LoC violence

Jul 19, 2017
A PATTERN of violence can be dangerous because one or the other side may be encouraged to escalate. A spike in violence over the weekend along the Line of Control continued into the new week with further incidents on Monday. A familiar set of accusations and recriminations have been traded, but the casualties on the Pakistani side suggests a disproportionate escalation in violence by India. That appears to have been confirmed by the reactivation of the DGMO hotline between the Pakistani and Indian sides. The Pakistani DGMO Maj Gen Sahir Mirza has, according to the ISPR, warned his Indian counterpart that Pakistan could consider ‘choking’ the Indian security forces’ supply lines across the LoC. The unusual Pakistani warning is likely an attempt to signal to India that it has drifted perilously close to red lines in the range of violence that has become a worrying norm along the LoC this year. The Pakistani DGMO stressed that immediate actions need to be taken if a major escalation is to be avoided.
The warning may have a short-term effect, but the security trajectory along the LoC is a major cause of concern. With India-held Kashmir firmly in a cycle of protest and repression, the Indian government, led by Prime Minister Narendra Modi, is looking to blame external factors for the unrest and has firmly backed the Indian security forces in IHK, which have been in an aggressive mode both inside the occupied territory and along the LoC. Now, with Pakistan firmly in the throes of another political crisis, the Indian side could consider escalation at a time the leadership here has to contend with domestic issues. The sensible approach would be for high-level political and diplomatic contact between the two countries. It is apparent that the overall poor state of the bilateral relationship has allowed security problems to fester. A bold political statement between the two countries could go some way towards ending the recent cycle of violence and help put the two sides back on the path to dialogue.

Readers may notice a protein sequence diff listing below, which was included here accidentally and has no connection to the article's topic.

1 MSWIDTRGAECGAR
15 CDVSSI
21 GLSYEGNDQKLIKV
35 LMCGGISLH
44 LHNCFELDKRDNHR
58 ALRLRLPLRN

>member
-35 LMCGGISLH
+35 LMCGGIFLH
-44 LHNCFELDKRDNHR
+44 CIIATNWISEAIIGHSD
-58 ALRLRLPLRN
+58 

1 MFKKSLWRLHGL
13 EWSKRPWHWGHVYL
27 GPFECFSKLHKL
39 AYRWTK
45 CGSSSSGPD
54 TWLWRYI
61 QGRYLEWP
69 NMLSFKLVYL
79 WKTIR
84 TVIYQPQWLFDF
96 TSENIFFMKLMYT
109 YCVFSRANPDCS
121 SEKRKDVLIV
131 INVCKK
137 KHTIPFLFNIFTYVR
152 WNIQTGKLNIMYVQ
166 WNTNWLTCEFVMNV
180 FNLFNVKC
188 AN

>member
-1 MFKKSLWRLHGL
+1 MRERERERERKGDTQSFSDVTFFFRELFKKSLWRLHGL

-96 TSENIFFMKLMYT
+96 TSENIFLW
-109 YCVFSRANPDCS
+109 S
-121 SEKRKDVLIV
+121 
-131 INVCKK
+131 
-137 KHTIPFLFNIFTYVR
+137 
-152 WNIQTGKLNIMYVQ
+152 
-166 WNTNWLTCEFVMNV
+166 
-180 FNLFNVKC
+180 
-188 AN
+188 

But is that realistic? Perhaps not without third-country encouragement at the moment. The two obvious possibilities — the US and China — are mired in their own problems. China-India tensions have also spiked in recent days, suggesting that the already limited influence China may have had when it comes to encouraging Pakistan and India to engage in dialogue has been further reduced. Meanwhile, the US will soon unveil its new strategy in Afghanistan. Dubbed a South Asia strategy, the focus appears to be on the Afghanistan-Pakistan region and the tentative signals are that it will involve applying greater pressure on Pakistan. That may cause Pakistan to baulk and increase suspicions of US intentions. Ultimately, the Pakistan-India conundrum will have to be addressed by the two countries themselves. Dialogue is the only path that the two sides ought to consider.

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